Reasonable Discussion of Ethiopia’s Renaissance Dam [by Fasil Amdetsion]
Two momentous events, each occurring within 4 days of one another, have put Egyptian politicians and journalists in a febrile mood.
Ethiopia's diversion of the Nile (conducted after giving ample advance notice to Egypt and Sudan, to whom the Nile flows from Ethiopia) as part of ongoing construction of a 6,000 MW generating mega-dam—Africa's largest and Ethiopia's first on the river, was followed by the 1 June submission to all 3 governments of a report by an international panel (composed of Ethiopian, Egyptian, Sudanese, and international experts) evaluating the engineering, socioeconomic and environmental impact of the dam.
EGYPT, ETHIOPIA AND THE NILE
The reactions to these recent developments go beyond opposition to Ethiopia's Renaissance Dam and highlight the difficulties inherent to reaching a future agreement on apportionment of the Nile's waters between all of its 10 riparian states. In particular, between Ethiopia, which previously lacked the financial wherewithal to exploit the river, 85 percent of whose waters spring form within its borders; and Egypt, which uses 75 percent of the Nile, but contributes nothing to its flow.
The effects of the acerbic and misleading commentary in the Egyptian press about the dam and the panel's report should not be underestimated. If misconceptions become deeply rooted in the minds of the public, it will become exponentially harder for the governments involved to reach agreements which are suitable to citizens' needs and which meet their people's expectations.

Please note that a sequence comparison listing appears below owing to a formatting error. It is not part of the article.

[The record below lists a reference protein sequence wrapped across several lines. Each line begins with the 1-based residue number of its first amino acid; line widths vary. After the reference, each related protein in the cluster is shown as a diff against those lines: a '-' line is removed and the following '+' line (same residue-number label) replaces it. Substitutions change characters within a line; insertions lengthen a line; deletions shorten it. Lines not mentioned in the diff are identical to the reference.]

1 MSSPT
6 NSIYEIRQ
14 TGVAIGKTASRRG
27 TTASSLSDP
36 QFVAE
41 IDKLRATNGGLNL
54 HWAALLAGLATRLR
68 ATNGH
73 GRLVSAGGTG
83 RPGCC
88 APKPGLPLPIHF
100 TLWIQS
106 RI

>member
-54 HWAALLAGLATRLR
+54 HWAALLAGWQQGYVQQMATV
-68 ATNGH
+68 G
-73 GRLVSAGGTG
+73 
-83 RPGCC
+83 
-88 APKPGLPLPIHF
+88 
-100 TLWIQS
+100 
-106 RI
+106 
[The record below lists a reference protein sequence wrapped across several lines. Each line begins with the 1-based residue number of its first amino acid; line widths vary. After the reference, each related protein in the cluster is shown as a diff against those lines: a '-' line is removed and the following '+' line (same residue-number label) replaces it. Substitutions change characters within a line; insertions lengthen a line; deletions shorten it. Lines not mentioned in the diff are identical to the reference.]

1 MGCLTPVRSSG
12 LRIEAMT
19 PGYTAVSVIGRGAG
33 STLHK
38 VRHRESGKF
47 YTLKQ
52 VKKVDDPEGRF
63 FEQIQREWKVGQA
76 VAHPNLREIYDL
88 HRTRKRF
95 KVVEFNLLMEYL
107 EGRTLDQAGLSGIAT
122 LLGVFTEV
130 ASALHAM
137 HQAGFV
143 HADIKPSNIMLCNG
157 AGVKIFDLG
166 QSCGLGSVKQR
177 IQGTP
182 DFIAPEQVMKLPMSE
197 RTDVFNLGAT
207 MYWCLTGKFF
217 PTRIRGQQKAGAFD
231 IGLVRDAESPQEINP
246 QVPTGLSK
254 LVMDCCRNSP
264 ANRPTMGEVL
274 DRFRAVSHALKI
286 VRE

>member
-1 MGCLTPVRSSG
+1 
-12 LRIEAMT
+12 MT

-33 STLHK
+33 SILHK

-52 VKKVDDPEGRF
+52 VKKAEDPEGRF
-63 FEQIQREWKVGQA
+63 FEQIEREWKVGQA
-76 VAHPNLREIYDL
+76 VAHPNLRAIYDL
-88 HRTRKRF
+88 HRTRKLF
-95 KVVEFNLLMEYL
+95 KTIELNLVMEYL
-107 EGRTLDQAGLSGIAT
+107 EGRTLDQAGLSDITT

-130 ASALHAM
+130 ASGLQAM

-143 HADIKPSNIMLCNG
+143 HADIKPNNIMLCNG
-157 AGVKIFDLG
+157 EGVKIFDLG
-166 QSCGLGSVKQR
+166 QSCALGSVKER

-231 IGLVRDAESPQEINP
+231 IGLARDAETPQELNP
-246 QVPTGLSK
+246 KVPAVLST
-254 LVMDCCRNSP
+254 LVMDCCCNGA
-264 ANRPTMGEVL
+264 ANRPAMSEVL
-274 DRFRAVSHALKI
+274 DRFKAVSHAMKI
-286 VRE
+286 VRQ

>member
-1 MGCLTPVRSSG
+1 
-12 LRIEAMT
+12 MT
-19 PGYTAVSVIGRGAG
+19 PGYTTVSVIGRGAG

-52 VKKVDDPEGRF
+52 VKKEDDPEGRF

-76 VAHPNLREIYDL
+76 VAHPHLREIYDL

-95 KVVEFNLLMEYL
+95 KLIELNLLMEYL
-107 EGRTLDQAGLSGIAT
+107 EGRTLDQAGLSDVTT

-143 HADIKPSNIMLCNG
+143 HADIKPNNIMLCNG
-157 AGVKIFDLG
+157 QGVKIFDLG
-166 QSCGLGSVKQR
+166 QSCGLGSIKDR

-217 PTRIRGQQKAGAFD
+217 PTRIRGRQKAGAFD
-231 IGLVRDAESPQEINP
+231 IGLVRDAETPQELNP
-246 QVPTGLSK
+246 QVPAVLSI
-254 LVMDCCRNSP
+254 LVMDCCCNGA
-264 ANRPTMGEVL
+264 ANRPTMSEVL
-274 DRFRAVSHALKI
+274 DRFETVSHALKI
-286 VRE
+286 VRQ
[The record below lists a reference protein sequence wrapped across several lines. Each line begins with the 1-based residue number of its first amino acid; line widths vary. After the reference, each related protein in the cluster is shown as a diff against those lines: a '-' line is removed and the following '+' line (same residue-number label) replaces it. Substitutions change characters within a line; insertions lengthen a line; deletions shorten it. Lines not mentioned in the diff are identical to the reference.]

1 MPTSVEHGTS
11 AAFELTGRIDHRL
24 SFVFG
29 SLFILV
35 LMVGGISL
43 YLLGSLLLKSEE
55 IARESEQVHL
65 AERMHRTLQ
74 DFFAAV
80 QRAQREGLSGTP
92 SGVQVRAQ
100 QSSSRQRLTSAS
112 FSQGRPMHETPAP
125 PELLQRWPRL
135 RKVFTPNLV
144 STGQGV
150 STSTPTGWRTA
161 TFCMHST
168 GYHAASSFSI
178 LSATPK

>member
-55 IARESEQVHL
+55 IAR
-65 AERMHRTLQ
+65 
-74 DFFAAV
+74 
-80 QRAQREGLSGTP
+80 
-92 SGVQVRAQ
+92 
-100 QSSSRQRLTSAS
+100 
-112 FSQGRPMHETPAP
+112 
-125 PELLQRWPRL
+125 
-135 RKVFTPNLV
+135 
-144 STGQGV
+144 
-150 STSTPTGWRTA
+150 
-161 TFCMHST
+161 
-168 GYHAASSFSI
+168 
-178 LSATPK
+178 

Certain Egyptian media outlets have, for example, alleged that the postponement of the report's finalization—twice— ostensibly occurred at Ethiopia's behest, because Addis was unhappy with the report's contents. Not true; the panel delayed its report of its own volition and on its own initiative, as independent committees are wont to do. What's more, Ethiopia has accepted the findings of the report which states that the dam meets international standards, but recommends further studies in certain areas.
A perpetual favourite source of misinformation is the invocation of the looming specter of Israeli involvement in Nile-related projects. This most recent spate of reports is no exception, as Egyptian journalists have again resorted to the same scarecrow claiming that Israeli firms are involved in the dam's construction. Again, not true. The companies involved are Italian, Chinese and Ethiopian, and the dam's $4.8 billion price-tag is being met by Ethiopia.
These stories are deliberately designed to inflame, not inform. The climate of mistrust they help spread does not advance the cause of an amicable solution to the Nile issue.
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